|Place||Oceania: Australia, Western Australia, Pinjarra|
|Measurement||Sheet: 68 x 98 cm|
|Physical description||woodcut print on off-white arches paper|
|Place made||Australia: Western Australia|
Item copyright: AWM Licensed copyright
'Quirriup' is a 2011 artwork by Laurel Nannup (b. 1943), an important and established Noongar printmaker and artist from Western Australia. Born in Carrolup in 1943, Nannup is a member of the Stolen Generation, and grew up in the bush around Pinjarra until she was taken at 8 years of age to the Wandering Mission. Nannup told her story in an art exhibition in 2012 with Art on the Move called 'A Story to Tell'.
Nannup was invited with 17 other artists, to visually interpret the event of the Pinjarra massacre, or Nyungar life before/after specifically for inclusion in the Pinjarra Massacre Memorial exhibition of 2011. Out of all the men, women and children who were victims of the Pinjarra massacre, research had uncovered 21 victims by name and each artist adopted one or more of these names, giving each of the 21 artworks created special significance. The artwork that each artist produced thus stood as a monument to honor that victim. This woodcut print depicts the figure of Murray female, Quiriupp.
The Pinjarra Massacre, also known as the Battle of Pinjarra, was an attack that occurred at Pinjarra, Western Australia, on a group of up to 80 Noongar people by a detachment of 25 soldiers, police and settlers led by Governor James Stirling in October 1834. It is considered one of the most notorious massacres carried out on Aboriginal people during the Frontier Wars, particularly due to the calculated nature to which it was planned. The massacre was made in response to continuing requests for military protection from a small group of settlers on the Murray River, and followed a series of confrontations in the early days of the Swan River colony that had culminated in the payback killing of an ex-soldier.
The Aboriginal settlement at Pinjarra was some 80kms south of the Swan River settlement. Stirling’s plan was to punish any Aboriginal in the local area in an effort to drive home the message that the settlers and their cattle must not be attacked or killed. One account of the massacre explained the rationale for the attack as simply that the moment was considered favourable for punishing the perpetrators of such acts.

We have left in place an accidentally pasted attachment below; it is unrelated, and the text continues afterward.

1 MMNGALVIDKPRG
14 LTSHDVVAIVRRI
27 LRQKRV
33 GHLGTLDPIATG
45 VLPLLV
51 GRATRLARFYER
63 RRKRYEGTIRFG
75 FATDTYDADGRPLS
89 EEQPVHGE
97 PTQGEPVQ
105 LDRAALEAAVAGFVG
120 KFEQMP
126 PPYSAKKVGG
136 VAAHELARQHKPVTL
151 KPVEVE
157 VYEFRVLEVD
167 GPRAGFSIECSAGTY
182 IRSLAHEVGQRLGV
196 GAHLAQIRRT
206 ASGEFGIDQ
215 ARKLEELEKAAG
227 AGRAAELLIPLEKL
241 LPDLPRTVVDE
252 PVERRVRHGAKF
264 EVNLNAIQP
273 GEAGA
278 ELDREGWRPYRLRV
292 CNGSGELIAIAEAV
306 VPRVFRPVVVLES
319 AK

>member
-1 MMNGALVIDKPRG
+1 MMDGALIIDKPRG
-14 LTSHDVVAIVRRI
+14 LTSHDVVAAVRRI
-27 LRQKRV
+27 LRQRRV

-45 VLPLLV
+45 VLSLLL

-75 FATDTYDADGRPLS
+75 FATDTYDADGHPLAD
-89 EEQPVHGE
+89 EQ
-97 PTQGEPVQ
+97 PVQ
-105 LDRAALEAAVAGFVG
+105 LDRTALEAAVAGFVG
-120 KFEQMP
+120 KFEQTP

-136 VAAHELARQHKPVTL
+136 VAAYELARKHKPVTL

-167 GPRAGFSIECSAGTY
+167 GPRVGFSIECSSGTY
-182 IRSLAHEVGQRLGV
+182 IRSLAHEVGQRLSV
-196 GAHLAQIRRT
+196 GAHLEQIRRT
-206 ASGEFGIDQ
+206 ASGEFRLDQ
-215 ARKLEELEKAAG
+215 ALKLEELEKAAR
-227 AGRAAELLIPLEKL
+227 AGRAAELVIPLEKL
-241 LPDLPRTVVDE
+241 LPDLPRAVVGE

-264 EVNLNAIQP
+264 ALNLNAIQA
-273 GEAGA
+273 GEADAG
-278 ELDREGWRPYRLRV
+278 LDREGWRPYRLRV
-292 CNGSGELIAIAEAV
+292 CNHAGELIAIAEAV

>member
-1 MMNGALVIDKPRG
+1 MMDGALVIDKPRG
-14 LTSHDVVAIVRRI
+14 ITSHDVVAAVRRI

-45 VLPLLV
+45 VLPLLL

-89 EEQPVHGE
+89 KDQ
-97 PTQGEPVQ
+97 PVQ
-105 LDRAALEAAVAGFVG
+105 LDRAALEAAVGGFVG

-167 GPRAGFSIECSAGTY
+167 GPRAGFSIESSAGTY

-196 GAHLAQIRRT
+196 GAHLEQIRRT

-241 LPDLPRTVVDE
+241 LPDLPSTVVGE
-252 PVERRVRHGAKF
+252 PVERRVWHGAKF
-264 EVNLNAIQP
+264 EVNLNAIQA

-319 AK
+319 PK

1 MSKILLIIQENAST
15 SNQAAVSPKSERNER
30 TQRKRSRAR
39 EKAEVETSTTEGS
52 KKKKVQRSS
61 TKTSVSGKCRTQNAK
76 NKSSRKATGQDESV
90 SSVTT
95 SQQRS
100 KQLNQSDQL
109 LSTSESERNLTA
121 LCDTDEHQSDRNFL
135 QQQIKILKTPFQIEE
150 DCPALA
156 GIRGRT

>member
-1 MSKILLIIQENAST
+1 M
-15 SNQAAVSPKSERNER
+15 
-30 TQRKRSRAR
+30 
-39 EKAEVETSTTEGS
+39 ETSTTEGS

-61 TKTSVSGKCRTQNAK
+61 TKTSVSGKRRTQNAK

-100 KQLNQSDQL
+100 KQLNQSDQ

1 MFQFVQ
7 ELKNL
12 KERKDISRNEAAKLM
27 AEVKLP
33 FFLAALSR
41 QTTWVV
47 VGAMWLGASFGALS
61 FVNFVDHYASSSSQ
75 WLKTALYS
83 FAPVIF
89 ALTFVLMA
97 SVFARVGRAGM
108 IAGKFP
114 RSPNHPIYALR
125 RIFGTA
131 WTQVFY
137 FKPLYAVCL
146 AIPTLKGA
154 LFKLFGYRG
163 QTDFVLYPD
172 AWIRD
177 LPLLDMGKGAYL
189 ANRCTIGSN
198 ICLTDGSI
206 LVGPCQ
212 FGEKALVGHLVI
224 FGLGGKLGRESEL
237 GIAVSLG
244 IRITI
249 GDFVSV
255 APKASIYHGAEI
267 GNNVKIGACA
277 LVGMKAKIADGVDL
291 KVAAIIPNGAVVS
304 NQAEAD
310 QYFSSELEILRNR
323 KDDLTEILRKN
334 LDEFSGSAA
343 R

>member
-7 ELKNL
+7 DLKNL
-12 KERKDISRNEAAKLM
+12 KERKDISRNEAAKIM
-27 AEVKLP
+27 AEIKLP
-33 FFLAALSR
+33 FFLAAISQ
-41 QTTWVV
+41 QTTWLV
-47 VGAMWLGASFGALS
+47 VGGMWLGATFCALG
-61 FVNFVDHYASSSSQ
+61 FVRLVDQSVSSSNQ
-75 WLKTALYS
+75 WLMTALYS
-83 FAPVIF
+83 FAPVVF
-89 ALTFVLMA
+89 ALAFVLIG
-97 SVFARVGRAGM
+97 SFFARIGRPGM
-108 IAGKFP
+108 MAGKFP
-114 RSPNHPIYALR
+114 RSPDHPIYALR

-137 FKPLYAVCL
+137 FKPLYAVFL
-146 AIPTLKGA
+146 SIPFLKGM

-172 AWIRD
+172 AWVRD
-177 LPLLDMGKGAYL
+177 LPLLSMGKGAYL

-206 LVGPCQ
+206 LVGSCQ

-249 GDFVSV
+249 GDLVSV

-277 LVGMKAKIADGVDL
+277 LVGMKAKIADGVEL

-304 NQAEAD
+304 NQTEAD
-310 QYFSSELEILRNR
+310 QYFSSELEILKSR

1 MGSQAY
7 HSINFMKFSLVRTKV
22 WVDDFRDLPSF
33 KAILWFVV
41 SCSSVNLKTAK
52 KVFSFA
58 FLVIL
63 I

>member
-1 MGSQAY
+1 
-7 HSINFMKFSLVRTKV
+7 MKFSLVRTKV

Stirling had wanted to begin preparations for the Noongar executions on 17 October, but a Murray man seen in Perth was suspected of being a spy for the Calyute people, and so the expedition was delayed one week. On the morning of 25 October, Stirling and his attachment left Perth, regrouping with mounted police at Thomas Peel’s homestead, Clarence. On the morning of 27 September, ten soldiers of the 21st Regiment, two Corporals and eight Privates, arrived at Peel’s; ammunition was then issued to the party, and they were issued with several weeks' worth of supplies, as the soldiers were to remain at Pinjarra and establish a garrison. The group left Peel’s, and camped at Jinjanuk, 10 miles from the mouth of the Murray river, so that they could begin the attack in the early morning.
Waking two hours before dawn on the 28th of October, they rejoined the Murray where they would attack. At around 8.35am, the attack began on the Aboriginal camp from both the north and south. The Aboriginal people, sensing trouble, tried to flee into the bush, and women and children tried to escape by crossing the river, however Stirling’s divided party caught them at the river crossing and as they neared the bush. When the Aboriginal men raised their spears and woomeras, Stirling and his men opened fire.
On the settler’s side, a corporal was wounded in the arm, but recovered, and Captain Theophilus Ellis suffered a concussion, either from a glancing blow from a spear or from the fall off his horse, and later died on 11 November, having been in a coma for two weeks. On the Aboriginal side there are conflicting reports of casualties, but numbers suggest 60-70 Aboriginal men, women and children in the camp were brutally murdered.
Of her work, Nannup said: “I am honoured to be involved in the Pinjarra Massacre Memorial project. When I was a small girl growing up in the Pinjarra district my family would often talk about and tell stories of the massacre, I had often wondered what happened to all the Old People who survived the massacre. This project has helped to give me a chance to tell a story and interpret the massacre through my families’ stories over the many years. My artwork of Quiriupp represents a woman who was present at the time of the massacre. The story depicts a lone figure standing in front of her mia-mia next to a river of blood and a sea of floating bodies. I would like this exhibition to acknowledge my ancestors who died in struggle of this great tragedy and for this event to be in the minds of all Australians so that we can all learn from the mistakes of the past" (Artist statement for 'Quiriupp', Pinjarra Massacre Memorial exhibition, Art on the Move, 2011).